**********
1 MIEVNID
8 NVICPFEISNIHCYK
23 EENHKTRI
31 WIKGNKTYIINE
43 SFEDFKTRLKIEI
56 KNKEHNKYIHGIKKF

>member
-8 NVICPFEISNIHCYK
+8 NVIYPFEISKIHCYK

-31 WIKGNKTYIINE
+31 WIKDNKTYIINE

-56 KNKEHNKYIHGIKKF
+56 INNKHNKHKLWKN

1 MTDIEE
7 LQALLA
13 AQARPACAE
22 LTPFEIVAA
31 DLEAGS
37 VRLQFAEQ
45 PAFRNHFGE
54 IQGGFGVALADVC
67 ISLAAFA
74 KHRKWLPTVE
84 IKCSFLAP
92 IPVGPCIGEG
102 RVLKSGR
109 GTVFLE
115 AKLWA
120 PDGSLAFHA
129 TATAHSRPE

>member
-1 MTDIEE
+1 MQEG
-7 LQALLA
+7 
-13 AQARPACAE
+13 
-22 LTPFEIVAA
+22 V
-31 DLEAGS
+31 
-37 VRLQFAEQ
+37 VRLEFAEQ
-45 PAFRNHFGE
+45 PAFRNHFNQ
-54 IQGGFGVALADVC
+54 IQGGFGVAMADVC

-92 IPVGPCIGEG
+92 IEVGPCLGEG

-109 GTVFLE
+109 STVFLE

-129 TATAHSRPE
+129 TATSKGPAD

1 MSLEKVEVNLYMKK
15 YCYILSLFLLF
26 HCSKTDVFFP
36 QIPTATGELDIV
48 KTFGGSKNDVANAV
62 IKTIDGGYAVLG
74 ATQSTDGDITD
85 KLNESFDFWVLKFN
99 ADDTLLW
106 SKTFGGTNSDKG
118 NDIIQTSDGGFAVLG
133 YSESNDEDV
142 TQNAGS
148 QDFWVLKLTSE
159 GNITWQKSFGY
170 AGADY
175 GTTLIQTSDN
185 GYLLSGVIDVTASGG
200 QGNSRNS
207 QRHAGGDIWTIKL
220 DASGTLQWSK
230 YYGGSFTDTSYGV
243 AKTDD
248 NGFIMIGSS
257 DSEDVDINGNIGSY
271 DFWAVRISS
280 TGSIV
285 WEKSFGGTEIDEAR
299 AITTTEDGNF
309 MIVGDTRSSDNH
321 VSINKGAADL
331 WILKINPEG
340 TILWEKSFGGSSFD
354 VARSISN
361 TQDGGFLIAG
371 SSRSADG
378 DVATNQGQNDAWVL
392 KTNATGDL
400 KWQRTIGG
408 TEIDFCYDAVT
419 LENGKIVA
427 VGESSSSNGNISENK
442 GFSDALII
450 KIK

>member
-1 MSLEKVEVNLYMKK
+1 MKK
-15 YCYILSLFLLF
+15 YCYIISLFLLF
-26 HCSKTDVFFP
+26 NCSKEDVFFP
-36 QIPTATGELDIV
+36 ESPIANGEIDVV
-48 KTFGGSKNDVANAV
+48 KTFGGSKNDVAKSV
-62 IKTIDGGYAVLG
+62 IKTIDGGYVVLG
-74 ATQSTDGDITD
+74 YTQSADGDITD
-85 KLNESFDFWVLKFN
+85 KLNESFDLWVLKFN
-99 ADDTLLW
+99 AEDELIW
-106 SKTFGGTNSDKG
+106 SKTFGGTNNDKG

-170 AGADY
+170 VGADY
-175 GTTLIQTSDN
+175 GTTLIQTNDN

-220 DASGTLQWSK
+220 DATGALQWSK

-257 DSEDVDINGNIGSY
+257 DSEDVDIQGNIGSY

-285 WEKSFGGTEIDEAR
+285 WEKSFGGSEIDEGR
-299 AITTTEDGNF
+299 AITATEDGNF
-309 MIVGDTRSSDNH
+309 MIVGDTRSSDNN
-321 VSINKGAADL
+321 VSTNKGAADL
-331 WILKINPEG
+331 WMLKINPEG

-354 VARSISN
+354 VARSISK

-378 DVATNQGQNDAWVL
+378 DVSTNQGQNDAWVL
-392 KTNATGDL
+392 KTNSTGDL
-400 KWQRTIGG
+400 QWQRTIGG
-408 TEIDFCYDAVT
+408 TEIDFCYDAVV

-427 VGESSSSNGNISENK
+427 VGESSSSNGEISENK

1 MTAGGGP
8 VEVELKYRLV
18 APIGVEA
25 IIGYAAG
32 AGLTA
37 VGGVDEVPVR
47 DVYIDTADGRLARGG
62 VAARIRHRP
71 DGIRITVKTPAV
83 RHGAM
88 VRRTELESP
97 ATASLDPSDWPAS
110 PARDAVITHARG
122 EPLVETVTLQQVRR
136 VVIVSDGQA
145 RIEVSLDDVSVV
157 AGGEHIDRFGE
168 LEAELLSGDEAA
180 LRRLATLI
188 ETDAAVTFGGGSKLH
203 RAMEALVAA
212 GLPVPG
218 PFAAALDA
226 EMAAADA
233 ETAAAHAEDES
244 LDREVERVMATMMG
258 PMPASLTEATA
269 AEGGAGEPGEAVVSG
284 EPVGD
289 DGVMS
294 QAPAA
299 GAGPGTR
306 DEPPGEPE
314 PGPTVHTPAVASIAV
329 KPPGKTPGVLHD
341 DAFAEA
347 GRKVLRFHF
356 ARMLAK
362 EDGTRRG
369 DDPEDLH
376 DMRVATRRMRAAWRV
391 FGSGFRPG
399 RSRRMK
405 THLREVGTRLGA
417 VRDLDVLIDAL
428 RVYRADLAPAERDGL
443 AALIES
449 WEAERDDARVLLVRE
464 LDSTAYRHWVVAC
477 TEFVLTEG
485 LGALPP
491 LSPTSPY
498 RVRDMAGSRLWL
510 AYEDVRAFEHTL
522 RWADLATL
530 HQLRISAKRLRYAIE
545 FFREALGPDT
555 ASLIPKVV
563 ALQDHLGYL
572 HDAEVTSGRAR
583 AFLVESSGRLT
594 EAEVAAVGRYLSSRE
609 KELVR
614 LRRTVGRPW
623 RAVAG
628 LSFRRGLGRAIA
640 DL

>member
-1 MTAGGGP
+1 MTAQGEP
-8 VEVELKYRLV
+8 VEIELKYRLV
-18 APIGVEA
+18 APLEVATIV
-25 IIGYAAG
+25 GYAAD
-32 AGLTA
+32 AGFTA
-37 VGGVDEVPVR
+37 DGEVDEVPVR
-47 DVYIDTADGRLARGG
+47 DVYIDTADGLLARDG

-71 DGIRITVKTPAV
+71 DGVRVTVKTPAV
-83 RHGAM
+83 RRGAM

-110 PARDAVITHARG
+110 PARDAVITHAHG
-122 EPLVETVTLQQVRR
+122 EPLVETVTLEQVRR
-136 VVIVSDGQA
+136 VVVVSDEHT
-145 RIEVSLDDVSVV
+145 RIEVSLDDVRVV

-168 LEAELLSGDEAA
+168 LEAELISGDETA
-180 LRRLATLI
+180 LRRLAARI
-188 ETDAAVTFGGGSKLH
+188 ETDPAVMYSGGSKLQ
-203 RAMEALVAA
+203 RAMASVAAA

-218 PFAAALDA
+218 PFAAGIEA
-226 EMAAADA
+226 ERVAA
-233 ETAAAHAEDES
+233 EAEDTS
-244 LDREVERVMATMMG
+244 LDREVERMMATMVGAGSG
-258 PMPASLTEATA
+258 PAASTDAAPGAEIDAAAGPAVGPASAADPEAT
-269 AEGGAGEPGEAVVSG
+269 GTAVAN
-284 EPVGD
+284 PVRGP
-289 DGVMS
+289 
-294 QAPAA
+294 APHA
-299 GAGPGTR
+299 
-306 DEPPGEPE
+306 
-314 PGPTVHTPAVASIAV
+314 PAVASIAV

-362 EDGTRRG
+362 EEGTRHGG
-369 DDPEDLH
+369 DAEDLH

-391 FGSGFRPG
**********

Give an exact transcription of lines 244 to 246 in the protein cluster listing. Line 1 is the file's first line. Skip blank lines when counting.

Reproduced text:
+168 LEAELISGDETA
-180 LRRLATLI
+180 LRRLAARI